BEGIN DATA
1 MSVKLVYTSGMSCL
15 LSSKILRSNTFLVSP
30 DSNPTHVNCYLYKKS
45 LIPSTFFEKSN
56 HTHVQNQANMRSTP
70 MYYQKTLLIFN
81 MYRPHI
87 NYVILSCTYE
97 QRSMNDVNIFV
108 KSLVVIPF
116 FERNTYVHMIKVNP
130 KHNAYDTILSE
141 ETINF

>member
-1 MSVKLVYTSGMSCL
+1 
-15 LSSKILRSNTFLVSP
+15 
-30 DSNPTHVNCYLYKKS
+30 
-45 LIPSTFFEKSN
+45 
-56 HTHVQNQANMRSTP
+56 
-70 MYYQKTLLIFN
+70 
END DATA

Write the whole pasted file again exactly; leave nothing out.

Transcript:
1 MSVKLVYTSGMSCL
15 LSSKILRSNTFLVSP
30 DSNPTHVNCYLYKKS
45 LIPSTFFEKSN
56 HTHVQNQANMRSTP
70 MYYQKTLLIFN
81 MYRPHI
87 NYVILSCTYE
97 QRSMNDVNIFV
108 KSLVVIPF
116 FERNTYVHMIKVNP
130 KHNAYDTILSE
141 ETINF

>member
-1 MSVKLVYTSGMSCL
+1 
-15 LSSKILRSNTFLVSP
+15 
-30 DSNPTHVNCYLYKKS
+30 
-45 LIPSTFFEKSN
+45 
-56 HTHVQNQANMRSTP
+56 
-70 MYYQKTLLIFN
+70 